Clockwise from left: Truett Smith, Micah "Yeti" Cryder, Josh Feldman, Adam Davidson, Steve Mawby, Scott Klein, Shane Ireland, Jeff Gracik, and Brad Pohlmann.
In general, the city of Las Vegas isn't particularly known as a place for calm relaxation and rest. Instead, Vegas is celebrated for its endless supply of entertainment, from lavish casinos and hotels, replete with show venues and shopping centers, and a diverse range of quality culinary delights. The city's neon veins pump with adrenaline and energy, with the iconic Strip dazzling the retinas with a kaleidoscopic display. Such a city draws those ready for adventure. If you want a quiet, contemplative locale, you go for a walk in the woods. If you want a once-in-a-lifetime weekend of experiences, from comedy to cuisine, you go to Vegas.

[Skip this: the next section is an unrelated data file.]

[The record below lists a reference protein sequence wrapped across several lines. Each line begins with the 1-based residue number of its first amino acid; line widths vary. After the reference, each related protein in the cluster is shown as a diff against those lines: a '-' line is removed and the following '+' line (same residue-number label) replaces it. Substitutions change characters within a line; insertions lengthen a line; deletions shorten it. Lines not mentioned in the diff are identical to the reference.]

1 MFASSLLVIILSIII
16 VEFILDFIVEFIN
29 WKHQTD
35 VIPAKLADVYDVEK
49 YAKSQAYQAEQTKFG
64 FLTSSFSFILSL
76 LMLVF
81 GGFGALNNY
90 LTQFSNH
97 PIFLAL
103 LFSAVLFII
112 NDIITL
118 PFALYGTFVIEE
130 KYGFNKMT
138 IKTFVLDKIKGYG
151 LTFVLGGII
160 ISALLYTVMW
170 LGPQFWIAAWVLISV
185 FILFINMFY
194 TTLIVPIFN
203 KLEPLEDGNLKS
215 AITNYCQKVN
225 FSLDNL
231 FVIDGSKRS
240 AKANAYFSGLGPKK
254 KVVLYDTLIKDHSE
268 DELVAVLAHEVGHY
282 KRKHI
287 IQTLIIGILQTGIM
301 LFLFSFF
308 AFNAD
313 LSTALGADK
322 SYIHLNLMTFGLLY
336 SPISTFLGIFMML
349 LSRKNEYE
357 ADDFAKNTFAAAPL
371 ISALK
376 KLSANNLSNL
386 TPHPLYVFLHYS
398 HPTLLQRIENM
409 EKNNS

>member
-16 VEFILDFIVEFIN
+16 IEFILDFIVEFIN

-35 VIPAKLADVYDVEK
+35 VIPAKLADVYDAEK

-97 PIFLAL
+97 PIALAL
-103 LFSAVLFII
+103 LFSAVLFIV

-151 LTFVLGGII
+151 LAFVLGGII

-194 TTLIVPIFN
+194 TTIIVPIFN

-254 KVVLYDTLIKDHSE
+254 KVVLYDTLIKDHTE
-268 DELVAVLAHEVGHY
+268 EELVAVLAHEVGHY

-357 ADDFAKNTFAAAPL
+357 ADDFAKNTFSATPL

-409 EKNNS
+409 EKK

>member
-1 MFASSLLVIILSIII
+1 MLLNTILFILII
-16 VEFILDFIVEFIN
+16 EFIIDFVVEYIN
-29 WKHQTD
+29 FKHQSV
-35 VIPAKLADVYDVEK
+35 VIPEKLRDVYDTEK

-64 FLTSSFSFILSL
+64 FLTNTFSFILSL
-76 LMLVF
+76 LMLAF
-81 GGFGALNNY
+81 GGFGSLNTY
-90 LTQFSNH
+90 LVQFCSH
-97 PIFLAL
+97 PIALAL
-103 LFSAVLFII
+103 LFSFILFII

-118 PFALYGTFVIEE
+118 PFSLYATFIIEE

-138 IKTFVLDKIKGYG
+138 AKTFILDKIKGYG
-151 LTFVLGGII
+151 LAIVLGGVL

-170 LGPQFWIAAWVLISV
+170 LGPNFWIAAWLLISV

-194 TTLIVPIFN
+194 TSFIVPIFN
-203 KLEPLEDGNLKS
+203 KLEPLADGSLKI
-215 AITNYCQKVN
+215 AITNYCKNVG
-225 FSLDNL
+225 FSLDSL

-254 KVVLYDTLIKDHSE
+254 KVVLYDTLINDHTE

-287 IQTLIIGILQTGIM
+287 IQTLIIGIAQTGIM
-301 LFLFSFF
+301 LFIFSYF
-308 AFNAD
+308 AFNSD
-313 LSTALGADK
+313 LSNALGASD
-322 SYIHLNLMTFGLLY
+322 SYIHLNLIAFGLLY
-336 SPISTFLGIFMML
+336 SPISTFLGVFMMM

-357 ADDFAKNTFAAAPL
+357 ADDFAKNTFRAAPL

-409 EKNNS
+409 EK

Ironically, though, the West Coast Pipe Show, while hosted in Las Vegas, remains one of the more intimate, personable pipe shows, perfectly adding close-knit community to the unparalleled fun that is the Vegas experience. Such an oxymoronic pairing fits the city quite well however. Las Vegas literally means "the meadows" in Spanish, named for its abundance of wild grasses and spring waters — despite being situated within the stark Mojave desert. The geographic juxtaposition echoes that of the Show itself, which is full of intimate discussions between a few people alongside late night outings on the Strip and large-group dinners full of raucous laughter.
Smokingpipes booth at the West Coast Pipe Show